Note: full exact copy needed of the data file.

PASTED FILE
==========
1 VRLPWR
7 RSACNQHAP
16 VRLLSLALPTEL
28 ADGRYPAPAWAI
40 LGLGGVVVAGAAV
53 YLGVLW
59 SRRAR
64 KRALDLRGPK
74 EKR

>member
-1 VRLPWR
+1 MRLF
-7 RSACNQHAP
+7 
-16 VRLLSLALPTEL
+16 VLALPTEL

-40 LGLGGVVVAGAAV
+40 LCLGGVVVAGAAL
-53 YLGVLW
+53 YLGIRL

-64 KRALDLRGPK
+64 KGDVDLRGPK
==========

1 VRLPWR
7 RSACNQHAP
16 VRLLSLALPTEL
28 ADGRYPAPAWAI
40 LGLGGVVVAGAAV
53 YLGVLW
59 SRRAR
64 KRALDLRGPK
74 EKR

>member
-1 VRLPWR
+1 MRLF
-7 RSACNQHAP
+7 
-16 VRLLSLALPTEL
+16 VLALPTEL

-40 LGLGGVVVAGAAV
+40 LCLGGVVVAGAAL
-53 YLGVLW
+53 YLGIRL

-64 KRALDLRGPK
+64 KGDVDLRGPK